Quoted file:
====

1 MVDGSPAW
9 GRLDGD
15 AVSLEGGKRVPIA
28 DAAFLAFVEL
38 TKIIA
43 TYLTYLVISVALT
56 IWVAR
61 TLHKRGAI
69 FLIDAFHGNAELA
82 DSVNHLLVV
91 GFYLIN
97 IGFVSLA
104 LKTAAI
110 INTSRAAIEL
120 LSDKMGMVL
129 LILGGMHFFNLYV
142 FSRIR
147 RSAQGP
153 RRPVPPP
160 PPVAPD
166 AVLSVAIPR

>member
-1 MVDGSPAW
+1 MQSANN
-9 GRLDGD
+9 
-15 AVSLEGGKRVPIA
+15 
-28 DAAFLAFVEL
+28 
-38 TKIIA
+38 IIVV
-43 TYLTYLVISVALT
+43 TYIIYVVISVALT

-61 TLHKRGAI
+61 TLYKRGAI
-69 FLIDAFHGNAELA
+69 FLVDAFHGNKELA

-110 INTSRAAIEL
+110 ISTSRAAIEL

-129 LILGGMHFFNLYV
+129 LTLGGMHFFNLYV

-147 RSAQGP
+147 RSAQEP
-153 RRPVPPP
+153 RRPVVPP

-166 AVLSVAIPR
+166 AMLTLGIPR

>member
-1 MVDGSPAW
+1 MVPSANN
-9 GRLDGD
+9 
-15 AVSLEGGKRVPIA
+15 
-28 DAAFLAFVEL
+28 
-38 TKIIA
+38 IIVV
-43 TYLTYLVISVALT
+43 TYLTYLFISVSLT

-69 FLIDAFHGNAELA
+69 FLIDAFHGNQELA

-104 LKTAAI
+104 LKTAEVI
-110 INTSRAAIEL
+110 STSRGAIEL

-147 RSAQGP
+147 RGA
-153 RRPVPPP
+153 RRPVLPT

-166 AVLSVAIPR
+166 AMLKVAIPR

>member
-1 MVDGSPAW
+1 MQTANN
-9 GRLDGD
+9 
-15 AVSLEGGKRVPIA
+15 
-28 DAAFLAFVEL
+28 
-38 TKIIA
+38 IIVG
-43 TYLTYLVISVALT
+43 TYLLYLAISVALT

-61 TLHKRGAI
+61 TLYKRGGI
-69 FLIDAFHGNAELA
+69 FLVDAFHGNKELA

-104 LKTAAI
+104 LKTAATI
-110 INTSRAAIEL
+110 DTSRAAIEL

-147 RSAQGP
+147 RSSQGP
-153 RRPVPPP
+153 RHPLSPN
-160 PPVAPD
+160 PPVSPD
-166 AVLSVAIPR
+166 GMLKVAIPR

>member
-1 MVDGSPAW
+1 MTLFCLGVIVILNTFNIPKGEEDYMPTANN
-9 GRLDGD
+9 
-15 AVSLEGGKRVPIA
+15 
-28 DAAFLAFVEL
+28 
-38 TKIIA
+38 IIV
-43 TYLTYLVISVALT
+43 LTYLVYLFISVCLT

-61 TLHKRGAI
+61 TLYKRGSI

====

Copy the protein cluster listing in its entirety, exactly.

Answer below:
1 MVDGSPAW
9 GRLDGD
15 AVSLEGGKRVPIA
28 DAAFLAFVEL
38 TKIIA
43 TYLTYLVISVALT
56 IWVAR
61 TLHKRGAI
69 FLIDAFHGNAELA
82 DSVNHLLVV
91 GFYLIN
97 IGFVSLA
104 LKTAAI
110 INTSRAAIEL
120 LSDKMGMVL
129 LILGGMHFFNLYV
142 FSRIR
147 RSAQGP
153 RRPVPPP
160 PPVAPD
166 AVLSVAIPR

>member
-1 MVDGSPAW
+1 MQSANN
-9 GRLDGD
+9 
-15 AVSLEGGKRVPIA
+15 
-28 DAAFLAFVEL
+28 
-38 TKIIA
+38 IIVV
-43 TYLTYLVISVALT
+43 TYIIYVVISVALT

-61 TLHKRGAI
+61 TLYKRGAI
-69 FLIDAFHGNAELA
+69 FLVDAFHGNKELA

-110 INTSRAAIEL
+110 ISTSRAAIEL

-129 LILGGMHFFNLYV
+129 LTLGGMHFFNLYV

-147 RSAQGP
+147 RSAQEP
-153 RRPVPPP
+153 RRPVVPP

-166 AVLSVAIPR
+166 AMLTLGIPR

>member
-1 MVDGSPAW
+1 MVPSANN
-9 GRLDGD
+9 
-15 AVSLEGGKRVPIA
+15 
-28 DAAFLAFVEL
+28 
-38 TKIIA
+38 IIVV
-43 TYLTYLVISVALT
+43 TYLTYLFISVSLT

-69 FLIDAFHGNAELA
+69 FLIDAFHGNQELA

-104 LKTAAI
+104 LKTAEVI
-110 INTSRAAIEL
+110 STSRGAIEL

-147 RSAQGP
+147 RGA
-153 RRPVPPP
+153 RRPVLPT

-166 AVLSVAIPR
+166 AMLKVAIPR

>member
-1 MVDGSPAW
+1 MQTANN
-9 GRLDGD
+9 
-15 AVSLEGGKRVPIA
+15 
-28 DAAFLAFVEL
+28 
-38 TKIIA
+38 IIVG
-43 TYLTYLVISVALT
+43 TYLLYLAISVALT

-61 TLHKRGAI
+61 TLYKRGGI
-69 FLIDAFHGNAELA
+69 FLVDAFHGNKELA

-104 LKTAAI
+104 LKTAATI
-110 INTSRAAIEL
+110 DTSRAAIEL

-147 RSAQGP
+147 RSSQGP
-153 RRPVPPP
+153 RHPLSPN
-160 PPVAPD
+160 PPVSPD
-166 AVLSVAIPR
+166 GMLKVAIPR

>member
-1 MVDGSPAW
+1 MTLFCLGVIVILNTFNIPKGEEDYMPTANN
-9 GRLDGD
+9 
-15 AVSLEGGKRVPIA
+15 
-28 DAAFLAFVEL
+28 
-38 TKIIA
+38 IIV
-43 TYLTYLVISVALT
+43 LTYLVYLFISVCLT

-61 TLHKRGAI
+61 TLYKRGSI